Union Home Minister L K Advani wanted Darbara to be made the lieutenant governor of the Andaman and Nicobar islands. But Punjab Chief Minister Parkash Singh Badal, who sponsored Darbara Singh's case to reward him for vacating the Jalandhar seat for former prime minister Inder Kumar Gujral to contest, rejected that backwater assignment. He wanted his protege sent to a major state, preferably Rajasthan. But Rajasthan Chief Minister Bhairon Singh Shekhawat, a BJP man, was unwilling to have Darbara anywhere near the Jaipur Raj Bhavan. And so the tug of war went on...

But luckily for Darbara, circumstances forced Buta out of the government. Since he represented a Lok Sabha constituency in Rajasthan and could be relied on to turn his ire against the saffron party, the Vajpayee-Advani duo reckoned a Sikh governor in Jaipur would send the right signals to the over 10 per cent minority population in the state. Besides, it would keep the least troublesome BJP ally, namely Badal, in a good frame of mind.

And that's how Darbara went to Jaipur.

Brother, don't kick up a row

Michael Fernandes, Defence Minister George Fernandes's younger bro, almost dragged his sibling into a controversy the other day.

As the Hind Mazdoor Kisan Panchayat leader, Michael was all set to lambast the Chandrababu Naidu government for its alleged apathy towards the striking powermen in Andhra Pradesh. He was to release to the press a set of resolutions adopted at the HMKP's national executive meeting. When big brother learnt of the trenchant criticism of Naidu -- a resolution called him Hitler -- he persuaded Michael to cancel his press conference. George feared he would be hauled up for riling a valuable ally of the government if his brother hurled strong invectives against the Telugu Desam Party supremo.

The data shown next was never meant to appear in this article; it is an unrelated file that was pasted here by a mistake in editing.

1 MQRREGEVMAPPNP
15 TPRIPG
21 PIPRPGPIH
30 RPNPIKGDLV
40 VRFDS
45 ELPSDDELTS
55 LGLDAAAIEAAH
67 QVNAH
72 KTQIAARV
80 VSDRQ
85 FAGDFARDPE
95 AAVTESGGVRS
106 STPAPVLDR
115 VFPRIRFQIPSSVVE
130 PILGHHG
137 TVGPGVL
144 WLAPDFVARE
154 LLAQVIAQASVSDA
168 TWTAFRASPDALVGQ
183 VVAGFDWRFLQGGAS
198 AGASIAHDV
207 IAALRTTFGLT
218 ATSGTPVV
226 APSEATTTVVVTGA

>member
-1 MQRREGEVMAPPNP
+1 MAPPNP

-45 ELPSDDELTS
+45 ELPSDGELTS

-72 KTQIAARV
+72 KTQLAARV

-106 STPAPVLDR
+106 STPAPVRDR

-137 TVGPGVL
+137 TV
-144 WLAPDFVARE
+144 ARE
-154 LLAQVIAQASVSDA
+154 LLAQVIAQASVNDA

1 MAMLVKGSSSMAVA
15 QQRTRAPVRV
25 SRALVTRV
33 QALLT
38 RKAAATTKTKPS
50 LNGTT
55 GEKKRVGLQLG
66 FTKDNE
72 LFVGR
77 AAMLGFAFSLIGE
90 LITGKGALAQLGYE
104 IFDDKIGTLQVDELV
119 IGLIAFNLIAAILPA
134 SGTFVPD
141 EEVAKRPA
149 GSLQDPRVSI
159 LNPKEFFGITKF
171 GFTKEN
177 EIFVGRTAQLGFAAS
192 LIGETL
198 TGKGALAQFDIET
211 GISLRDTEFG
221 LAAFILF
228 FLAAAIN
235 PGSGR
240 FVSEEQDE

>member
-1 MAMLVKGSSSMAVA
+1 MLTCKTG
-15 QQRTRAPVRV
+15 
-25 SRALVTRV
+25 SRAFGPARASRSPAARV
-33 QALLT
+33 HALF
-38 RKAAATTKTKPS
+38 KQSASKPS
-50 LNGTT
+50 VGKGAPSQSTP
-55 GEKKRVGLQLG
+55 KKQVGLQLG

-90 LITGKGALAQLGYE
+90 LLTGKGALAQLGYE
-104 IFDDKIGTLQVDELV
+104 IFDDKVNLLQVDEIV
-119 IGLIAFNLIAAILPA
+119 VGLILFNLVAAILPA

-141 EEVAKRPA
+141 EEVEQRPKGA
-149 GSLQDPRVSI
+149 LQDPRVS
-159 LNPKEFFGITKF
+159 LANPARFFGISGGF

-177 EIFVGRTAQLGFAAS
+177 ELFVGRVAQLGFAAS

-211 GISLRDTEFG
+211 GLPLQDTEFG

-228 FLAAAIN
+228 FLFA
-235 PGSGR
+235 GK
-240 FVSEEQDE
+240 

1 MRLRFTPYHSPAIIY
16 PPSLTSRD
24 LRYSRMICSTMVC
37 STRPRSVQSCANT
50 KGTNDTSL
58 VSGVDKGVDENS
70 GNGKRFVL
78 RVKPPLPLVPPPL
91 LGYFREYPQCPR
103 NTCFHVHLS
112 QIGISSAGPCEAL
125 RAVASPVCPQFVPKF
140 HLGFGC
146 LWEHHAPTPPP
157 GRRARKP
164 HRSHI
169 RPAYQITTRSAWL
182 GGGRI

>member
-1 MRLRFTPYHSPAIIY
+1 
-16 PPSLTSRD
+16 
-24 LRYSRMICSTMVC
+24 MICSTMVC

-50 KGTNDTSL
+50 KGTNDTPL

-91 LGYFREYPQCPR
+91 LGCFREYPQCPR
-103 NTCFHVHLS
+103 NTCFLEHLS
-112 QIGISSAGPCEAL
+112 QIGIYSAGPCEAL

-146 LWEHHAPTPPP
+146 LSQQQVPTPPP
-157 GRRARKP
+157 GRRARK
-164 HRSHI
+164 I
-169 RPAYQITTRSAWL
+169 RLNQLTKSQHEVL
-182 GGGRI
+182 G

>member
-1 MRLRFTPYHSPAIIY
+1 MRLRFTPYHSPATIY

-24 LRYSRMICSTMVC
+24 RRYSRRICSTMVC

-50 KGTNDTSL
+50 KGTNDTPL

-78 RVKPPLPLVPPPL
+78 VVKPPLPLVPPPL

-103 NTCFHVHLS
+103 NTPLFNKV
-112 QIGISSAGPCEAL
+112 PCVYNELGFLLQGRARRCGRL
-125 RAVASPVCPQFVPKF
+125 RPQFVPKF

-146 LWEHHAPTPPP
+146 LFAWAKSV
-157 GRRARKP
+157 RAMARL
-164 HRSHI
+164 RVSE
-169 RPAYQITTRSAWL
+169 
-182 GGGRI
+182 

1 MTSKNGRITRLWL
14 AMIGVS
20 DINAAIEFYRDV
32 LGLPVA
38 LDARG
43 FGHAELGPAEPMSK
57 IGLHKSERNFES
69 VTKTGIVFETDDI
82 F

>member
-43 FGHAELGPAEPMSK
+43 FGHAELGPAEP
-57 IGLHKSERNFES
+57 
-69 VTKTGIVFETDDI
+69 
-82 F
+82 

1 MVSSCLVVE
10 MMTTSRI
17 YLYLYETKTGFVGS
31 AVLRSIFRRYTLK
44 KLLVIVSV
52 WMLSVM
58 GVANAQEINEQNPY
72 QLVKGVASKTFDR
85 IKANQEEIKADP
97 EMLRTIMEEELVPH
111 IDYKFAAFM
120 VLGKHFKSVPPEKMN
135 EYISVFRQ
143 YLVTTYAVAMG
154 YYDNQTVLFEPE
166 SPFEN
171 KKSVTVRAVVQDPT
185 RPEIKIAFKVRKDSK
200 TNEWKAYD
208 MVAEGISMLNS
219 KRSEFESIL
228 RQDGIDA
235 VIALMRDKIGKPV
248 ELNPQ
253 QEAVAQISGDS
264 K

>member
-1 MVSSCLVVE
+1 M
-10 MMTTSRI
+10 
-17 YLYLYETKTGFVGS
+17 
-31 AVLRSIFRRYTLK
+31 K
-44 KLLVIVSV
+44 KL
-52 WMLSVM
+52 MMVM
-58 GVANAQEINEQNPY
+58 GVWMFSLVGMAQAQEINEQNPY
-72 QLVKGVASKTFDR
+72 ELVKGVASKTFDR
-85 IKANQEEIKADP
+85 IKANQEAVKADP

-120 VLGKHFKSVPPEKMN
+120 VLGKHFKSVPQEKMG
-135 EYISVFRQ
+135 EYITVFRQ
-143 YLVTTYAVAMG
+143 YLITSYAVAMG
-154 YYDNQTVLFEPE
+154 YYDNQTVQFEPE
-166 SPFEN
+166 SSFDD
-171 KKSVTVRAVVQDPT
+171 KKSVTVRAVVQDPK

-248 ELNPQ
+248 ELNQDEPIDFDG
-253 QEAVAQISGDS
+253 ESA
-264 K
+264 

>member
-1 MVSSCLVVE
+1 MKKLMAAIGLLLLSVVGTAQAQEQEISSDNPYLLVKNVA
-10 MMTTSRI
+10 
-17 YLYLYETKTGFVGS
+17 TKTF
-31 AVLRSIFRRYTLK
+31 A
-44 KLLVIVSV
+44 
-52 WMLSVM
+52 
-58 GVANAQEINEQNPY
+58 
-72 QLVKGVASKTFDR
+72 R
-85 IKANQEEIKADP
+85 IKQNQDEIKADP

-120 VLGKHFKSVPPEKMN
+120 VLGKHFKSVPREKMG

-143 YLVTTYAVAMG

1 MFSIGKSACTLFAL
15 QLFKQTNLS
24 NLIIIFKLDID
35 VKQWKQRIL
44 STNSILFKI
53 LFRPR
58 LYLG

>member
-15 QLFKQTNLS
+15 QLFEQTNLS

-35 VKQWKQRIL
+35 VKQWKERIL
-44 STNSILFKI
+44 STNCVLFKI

Incidentally, George's home in Hauz Khas, South Delhi, also serves as the HMKP's national headquarters.


The fight has heated up again.

This time, it is the appointment of retired Indian Foreign Service official Brajesh Mishra as principal secretary to the prime minister that has set the diplomatic service and the heaven-born Indian Administrative Service at each others jugulars.

The IAS-wallahs's grouse is that Mishra has poached on what was all along their preserve. In any case, they argue, Mishra has been out of the service for so long that he has lost touch with things.

Senior IAS officials, who have now launched a whispering campaign against Mishra, blames him for a minor delay in the clearance of a proposal by the Prime Minister's Office. The proposal pertained to appointing new secretaries to a couple of ministries.

"Mishra has all his working life dealt with the USA and other foreign countries," officials comment cattily, "It would take him some time to readjust to deal with domestic matters."

The BJP circles, meanwhile, fear the IAS lobby's resentment might cause problems for the government. Besides, there is a belated realisation that the principal secretary ought to be well up on national rather than international politics.

Before his current appointment, Mishra was the convener of the BJP's foreign affairs cell.